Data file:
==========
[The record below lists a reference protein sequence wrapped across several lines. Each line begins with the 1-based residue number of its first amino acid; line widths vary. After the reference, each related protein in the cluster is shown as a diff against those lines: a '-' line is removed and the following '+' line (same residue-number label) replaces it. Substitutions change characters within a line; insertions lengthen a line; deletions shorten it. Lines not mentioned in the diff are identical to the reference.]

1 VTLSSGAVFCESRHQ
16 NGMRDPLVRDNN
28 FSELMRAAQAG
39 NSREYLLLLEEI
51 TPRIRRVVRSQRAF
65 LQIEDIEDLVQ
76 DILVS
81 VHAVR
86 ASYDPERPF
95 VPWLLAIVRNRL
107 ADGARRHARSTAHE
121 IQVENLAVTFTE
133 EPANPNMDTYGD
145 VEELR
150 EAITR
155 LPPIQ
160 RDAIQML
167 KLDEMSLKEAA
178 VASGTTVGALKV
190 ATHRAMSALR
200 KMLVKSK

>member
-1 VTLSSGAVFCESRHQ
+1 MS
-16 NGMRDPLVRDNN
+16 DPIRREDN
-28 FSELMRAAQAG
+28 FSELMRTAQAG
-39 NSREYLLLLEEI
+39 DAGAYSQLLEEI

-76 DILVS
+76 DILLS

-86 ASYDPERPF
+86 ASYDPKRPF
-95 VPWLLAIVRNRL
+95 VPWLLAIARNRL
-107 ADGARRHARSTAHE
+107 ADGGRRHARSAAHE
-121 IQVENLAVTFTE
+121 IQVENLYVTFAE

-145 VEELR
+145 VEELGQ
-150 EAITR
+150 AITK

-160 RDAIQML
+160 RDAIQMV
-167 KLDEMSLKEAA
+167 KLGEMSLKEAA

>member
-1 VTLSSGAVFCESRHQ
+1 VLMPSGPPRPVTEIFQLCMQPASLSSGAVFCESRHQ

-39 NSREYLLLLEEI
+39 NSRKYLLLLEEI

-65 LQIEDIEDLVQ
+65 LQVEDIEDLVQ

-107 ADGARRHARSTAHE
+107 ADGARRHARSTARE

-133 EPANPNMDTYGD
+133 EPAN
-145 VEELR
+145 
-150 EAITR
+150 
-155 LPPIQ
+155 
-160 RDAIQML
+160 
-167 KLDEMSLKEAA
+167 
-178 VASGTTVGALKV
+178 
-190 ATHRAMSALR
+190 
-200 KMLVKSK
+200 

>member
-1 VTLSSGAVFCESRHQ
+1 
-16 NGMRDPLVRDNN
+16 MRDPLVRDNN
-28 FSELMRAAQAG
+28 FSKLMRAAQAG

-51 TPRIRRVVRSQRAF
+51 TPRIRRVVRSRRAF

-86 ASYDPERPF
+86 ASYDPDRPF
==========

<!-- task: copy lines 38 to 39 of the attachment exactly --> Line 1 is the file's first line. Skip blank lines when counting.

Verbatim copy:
-107 ADGARRHARSTAHE
+107 ADGGRRHARSAAHE